Parents try to save on school supplies

August 20, 2008 12:12:39 AM PDT
There are other indicators of a troubled economy, including the back to school shopping forecast.

Retailers are preparing for a slower than normal start to the school year and this could be just the beginning.

"I got a shirt, some socks," said Johelin Rubio, a kid going back to school.

And two pair of jeans went for about $60 at Old Navy. Wednesday is Johelin's Sosa's first day back to school in Vallejo, but her mom, who works three jobs, had to limit her daughter.

"It's a lot of money that we don't have but we need to find a way to get it," said Yajaira Rubio, Johelin's mother.

A national poll shows 71 percent of consumers plan to spend less on back-to-school shopping this year. Seventy-nine percent say they'll buy back-to-school items on sale or with coupons.

Johelin's mom spent only half of what she spent last year.

"We have to watch what we do, what we buy, what we eat, everything," said Yajaira Rubio.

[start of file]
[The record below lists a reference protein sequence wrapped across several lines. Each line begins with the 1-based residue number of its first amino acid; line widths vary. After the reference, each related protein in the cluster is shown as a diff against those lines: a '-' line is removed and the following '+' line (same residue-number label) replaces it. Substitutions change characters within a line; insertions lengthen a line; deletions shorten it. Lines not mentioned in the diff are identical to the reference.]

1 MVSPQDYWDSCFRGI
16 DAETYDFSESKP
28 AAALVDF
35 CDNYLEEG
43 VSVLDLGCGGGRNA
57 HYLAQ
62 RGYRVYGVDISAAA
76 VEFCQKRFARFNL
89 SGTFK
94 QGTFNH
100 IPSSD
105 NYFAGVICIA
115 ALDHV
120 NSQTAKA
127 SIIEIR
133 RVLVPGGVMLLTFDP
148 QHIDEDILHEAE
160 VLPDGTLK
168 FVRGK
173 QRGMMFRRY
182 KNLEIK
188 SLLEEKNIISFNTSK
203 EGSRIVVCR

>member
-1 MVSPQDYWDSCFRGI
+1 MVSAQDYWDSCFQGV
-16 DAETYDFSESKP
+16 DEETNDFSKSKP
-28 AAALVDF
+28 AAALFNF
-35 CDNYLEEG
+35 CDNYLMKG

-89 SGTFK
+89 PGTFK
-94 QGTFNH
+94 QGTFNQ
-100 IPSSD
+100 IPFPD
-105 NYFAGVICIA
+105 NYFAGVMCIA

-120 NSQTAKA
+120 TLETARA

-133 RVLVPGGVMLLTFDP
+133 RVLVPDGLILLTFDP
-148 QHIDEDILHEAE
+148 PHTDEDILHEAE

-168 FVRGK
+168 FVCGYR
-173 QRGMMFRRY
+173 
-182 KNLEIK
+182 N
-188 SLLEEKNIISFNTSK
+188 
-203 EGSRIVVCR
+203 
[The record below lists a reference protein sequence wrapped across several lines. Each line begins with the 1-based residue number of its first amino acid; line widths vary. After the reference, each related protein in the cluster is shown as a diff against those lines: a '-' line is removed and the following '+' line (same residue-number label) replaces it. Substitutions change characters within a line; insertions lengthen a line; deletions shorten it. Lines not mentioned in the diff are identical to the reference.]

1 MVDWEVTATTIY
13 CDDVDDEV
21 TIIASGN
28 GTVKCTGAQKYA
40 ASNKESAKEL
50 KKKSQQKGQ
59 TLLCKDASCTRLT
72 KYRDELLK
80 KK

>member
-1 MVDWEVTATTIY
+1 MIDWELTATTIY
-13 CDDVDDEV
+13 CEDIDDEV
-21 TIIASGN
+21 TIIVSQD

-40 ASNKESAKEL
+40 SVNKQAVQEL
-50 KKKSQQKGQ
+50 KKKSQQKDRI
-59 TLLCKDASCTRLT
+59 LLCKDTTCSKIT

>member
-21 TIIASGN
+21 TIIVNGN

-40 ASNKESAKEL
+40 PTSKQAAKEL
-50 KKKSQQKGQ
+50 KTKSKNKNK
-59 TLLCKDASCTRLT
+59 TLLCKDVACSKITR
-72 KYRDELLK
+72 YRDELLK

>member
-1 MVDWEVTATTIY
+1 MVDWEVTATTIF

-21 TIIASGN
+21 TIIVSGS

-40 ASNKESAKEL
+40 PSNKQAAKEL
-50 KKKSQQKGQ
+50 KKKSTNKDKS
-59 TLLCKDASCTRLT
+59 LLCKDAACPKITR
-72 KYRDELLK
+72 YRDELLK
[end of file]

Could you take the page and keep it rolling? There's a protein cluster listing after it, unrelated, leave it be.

The number two discount retailer, Target, posted a nearly eight percent drop in quarterly income. Target says volatile back-to-school sales are making it uncertain it can meet estimates for the third quarter.

Some retail experts say stores actually need to raise prices, otherwise everything from cotton to shipping to labor will eat away already low profit margins. Still, raising prices could chase customers away. The Regresado Family is already reusing notebooks, pencils, crayons, and other supplies.

"They're going to be brown bagging it because it does tend to be cheaper than buying hot lunch over there," said Elin Regresado, a parent.

The International Council of Shopping Centers says back-to-school purchases, from July through September, the second biggest retail season after Christmas, may only climb one percent this year. That would be the slowest growth in seven years.

"It's really the overture to the Christmas shopping season, and if attitudes remain uncertain about the economy you're going to have a lot of anxiety among merchants come Christmas," said Professor Harley Shaiken, a UC Berkeley Economist.

UC Berkeley economist, Harley Shaiken says a holiday downturn would be felt well into next year.


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